Guadalest, Xàbia & … BENIDORM!!!

Guadalest, Xàbia & …. BENIDORM!!!

Tuesday 20th February 2018

A month today we sail for Blighty to start our summer contract so with four weeks to enjoy between now and then we headed for the very touristy village of Guadalest. The drive was yet another lovely one through a valleys of orange and lemon trees and over a small pass. The mountainous road cut back and forth until suddenly perched on a hill top was Guadalest.


Despite being a huge draw for coach loads of tourists I had never heard of it. It was stunningly pretty and also quiet in February. A small village on a peninsula of rock with shear drops to three sides and the fourth side providing the only way in by way of a natural tunnel through the rock face.

Amazingly fortified by nature, not man. No wonder it has been a settlement since time itself. After spending a couple of hours in one of the smallest places we have visited we wizzed down the mountain and onto Xábia (pronounced Javea) which also turned out to be a very attractive beachfront resort with a pretty bay and rocky headland and a place we will definitely return to to explore in greater detail.

A good day all in all.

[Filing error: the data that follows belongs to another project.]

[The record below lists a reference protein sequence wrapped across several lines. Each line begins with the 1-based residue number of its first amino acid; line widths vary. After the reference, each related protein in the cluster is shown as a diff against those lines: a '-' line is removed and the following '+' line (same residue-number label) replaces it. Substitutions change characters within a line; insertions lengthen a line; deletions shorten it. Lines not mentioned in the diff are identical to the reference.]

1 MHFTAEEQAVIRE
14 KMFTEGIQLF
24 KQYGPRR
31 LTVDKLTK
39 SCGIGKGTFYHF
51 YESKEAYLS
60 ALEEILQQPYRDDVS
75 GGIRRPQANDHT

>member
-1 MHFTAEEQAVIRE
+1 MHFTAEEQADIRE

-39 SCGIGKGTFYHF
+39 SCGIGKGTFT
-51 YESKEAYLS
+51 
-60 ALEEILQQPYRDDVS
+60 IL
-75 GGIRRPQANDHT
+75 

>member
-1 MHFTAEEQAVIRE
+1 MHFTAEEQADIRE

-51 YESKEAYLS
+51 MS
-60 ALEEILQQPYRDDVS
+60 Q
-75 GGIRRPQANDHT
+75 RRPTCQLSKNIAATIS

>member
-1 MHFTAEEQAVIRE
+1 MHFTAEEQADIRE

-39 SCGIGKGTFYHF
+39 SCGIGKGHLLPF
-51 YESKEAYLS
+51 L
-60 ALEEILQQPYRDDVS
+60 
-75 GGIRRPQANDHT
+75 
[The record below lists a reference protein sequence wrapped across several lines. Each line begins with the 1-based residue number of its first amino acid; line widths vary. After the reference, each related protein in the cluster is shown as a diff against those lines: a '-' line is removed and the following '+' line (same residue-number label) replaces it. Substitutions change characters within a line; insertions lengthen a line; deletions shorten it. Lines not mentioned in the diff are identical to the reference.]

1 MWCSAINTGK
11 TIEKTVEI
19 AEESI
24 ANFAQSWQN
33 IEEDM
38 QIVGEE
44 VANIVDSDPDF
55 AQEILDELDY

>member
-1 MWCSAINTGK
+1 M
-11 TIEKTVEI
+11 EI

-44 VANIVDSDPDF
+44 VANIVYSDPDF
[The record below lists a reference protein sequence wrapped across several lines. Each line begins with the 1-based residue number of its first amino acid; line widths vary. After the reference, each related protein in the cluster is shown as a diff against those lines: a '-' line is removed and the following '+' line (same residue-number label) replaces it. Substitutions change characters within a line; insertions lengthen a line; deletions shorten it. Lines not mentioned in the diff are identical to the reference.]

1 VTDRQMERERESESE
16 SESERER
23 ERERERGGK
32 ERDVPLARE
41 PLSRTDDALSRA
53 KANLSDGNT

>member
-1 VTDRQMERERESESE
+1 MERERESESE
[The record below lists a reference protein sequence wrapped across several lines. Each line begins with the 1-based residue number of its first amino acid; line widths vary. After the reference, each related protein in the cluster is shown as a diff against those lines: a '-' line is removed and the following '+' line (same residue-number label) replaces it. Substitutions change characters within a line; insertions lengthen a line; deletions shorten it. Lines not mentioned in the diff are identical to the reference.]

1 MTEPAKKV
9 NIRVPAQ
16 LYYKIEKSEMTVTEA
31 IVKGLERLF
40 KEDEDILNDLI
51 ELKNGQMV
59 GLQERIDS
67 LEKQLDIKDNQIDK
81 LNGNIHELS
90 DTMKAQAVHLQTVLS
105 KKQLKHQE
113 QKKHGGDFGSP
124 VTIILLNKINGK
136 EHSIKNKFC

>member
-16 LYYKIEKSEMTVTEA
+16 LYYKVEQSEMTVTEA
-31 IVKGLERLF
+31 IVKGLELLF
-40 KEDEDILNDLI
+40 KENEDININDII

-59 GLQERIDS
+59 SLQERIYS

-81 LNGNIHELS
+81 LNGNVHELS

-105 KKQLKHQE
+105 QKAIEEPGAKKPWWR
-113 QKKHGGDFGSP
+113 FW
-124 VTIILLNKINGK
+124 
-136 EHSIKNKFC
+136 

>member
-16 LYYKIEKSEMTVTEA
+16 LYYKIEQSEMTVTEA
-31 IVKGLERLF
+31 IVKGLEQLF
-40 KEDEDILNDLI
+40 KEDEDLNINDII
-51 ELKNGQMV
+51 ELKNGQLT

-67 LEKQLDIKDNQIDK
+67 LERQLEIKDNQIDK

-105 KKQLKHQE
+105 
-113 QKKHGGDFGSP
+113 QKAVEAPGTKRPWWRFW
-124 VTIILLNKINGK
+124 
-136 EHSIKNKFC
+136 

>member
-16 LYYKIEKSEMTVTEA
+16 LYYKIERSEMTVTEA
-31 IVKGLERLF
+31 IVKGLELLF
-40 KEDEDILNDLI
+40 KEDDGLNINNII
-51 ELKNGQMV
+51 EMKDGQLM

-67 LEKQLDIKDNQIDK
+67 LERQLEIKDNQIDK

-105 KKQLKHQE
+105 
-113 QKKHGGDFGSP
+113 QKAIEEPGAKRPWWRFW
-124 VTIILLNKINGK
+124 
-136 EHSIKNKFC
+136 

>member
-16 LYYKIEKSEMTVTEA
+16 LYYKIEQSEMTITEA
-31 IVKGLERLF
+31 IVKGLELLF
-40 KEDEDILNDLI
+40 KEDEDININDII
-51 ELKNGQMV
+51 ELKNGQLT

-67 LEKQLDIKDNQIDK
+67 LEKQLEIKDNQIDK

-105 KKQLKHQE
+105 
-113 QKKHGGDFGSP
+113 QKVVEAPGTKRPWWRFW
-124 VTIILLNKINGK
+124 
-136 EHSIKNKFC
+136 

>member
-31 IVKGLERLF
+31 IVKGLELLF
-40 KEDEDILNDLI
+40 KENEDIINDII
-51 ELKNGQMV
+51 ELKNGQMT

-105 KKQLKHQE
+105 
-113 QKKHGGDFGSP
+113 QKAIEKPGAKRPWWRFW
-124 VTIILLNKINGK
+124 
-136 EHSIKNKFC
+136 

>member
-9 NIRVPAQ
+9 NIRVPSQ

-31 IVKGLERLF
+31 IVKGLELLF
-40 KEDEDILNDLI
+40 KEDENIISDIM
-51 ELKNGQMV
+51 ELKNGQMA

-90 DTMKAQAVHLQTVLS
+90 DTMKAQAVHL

Wednesday 21st February ~ Benidorm!

We had arranged to catch up with Alan & Karen and George & Lynn who were joining a coach trip from La Manga to Benidorm today. Their company was lovely. Benidorm WAS NOT – Enough said? No! – Everyone is entitled to their opinion and for some it may be an amazing holiday experience but it certainly was not our cup of tea, (or even pitcher of beer, or fish & chip supper come to think of it). Mobility scooters everywhere, overweight fat people making way on the pavements for even fatter people to whizz past on scooters, sex shops, striptease clubs, massage parlours and British pubs jostled for prominence along the main strip, high rise ghetto like tower blocks tried to out grow each other to offer a sea glimpse from their upper floors and there was more tat to buy than even a car boot sale could offer. The promenade was nice though – as long as you kept looking out to sea! Benidorm has to be seen, but once in a lifetime is more than enough.

Calpe & Climbing Penyal d’Ifac

Calpe & Climbing Penyal d’Ifac

We arrived in Calp (Pronounced Calpe) via the amazing N322 and then the CV746 which twisted it’s way into town.

The first two Aires we tried were full the third and fourth wanted €32 a night and although we had just had 3 free nights it was just too much. We found the fifth up the hill and it was only €10 with bigger pitches. GPS N38.658060 E000.077500 Our Aires & Stop Overs We walked to the all you can eat Chinese and overfilled our tummies. After a quick snooze back at the van we needed a walk to combat the massive calorie intake we had just inflicted on ourselves and I also wanted to check out the details on climbing the rock. Calp is a lovely town set on two gorgeous beaches one either side of a huge lump of rock that sticks out into the sea called “del Penyal d’Ifac” and resembling a mini Gibraltar. The information on the board was typically Spanish in its vagueness but said that dogs were allowed but only on a lead, appropriate footwear should be worn and it would take about 2.5 hours to complete. Sorted! It was on the agenda for tomorrow. We wandered along the promenade on the South beach for a while before returning home.